Attempt to Restore Wallace to Prominence with Darwin

Bailey was keen to take his hero out from under Darwin’s shadow, and the shadow the maneouvering that had taken place to make sure Darwin was not pre-empted by Wallace. Wallace was delighted when Darwin accepted him as one of his collectors. However, when Wallace sent Darwin a letter discussing his activities and his formation of a new theory of evolution, Darwin sent a polite reply telling him that he was working on his own, and implying that he should stay away in the tropics and not hurry back. When Wallace sent Darwin his letter outlining his theory of Natural Selection, Darwin was shaken. He had spent the last eight years working on barnacles to support his own theory, which he still had not published. Quickly consulting his friends, including the geologist Charles Lyell, Darwin decided to rush his own account, The Origin of Species, into print. He also read out a paper he wrote on evolution to a meeting of the Royal Society with Wallace’s paper. He did not ask Wallace’s permission, and Wallace was not even aware this had occurred until he returned to Britain. Bailey stated that, depending on your point of view, it was either a delicate compromise or a highly shameful episode.Nevertheless, after over a century of undeserved relative obscurity, Wallace was being accorded the honour that rightfully was his. At a meeting in the Natural History Museum, Bailey unveiled a portrait of the great man to hang alongside Darwin’s statue.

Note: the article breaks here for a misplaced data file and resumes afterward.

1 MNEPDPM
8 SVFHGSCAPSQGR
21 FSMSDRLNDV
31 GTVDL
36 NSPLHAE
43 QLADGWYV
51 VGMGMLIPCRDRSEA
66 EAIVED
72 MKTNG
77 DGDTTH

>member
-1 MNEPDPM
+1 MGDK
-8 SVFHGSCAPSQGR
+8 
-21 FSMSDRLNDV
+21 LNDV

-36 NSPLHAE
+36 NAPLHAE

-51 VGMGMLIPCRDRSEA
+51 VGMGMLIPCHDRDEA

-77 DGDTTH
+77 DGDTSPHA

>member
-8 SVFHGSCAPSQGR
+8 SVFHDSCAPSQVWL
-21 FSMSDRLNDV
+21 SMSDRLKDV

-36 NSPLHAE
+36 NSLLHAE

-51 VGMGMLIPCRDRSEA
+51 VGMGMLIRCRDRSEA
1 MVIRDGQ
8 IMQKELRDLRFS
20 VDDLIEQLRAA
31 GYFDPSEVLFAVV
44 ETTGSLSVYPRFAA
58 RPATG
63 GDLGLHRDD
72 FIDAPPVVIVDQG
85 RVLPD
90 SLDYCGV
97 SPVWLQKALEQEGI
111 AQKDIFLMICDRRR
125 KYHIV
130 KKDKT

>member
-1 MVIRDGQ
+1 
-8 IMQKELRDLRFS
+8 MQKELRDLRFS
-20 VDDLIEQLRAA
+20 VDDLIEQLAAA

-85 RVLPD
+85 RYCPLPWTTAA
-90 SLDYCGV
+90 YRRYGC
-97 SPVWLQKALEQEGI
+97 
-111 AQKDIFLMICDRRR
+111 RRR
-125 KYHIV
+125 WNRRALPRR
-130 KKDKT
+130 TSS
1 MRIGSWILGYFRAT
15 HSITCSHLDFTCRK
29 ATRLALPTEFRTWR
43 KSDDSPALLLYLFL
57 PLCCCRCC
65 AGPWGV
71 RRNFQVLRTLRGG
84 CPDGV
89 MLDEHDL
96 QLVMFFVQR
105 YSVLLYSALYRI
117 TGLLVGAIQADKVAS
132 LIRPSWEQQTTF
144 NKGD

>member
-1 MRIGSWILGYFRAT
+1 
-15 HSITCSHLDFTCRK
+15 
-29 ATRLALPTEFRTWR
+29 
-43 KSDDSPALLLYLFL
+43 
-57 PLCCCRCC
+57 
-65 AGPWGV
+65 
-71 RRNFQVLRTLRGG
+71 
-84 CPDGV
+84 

Bailey and Wallace in Ternate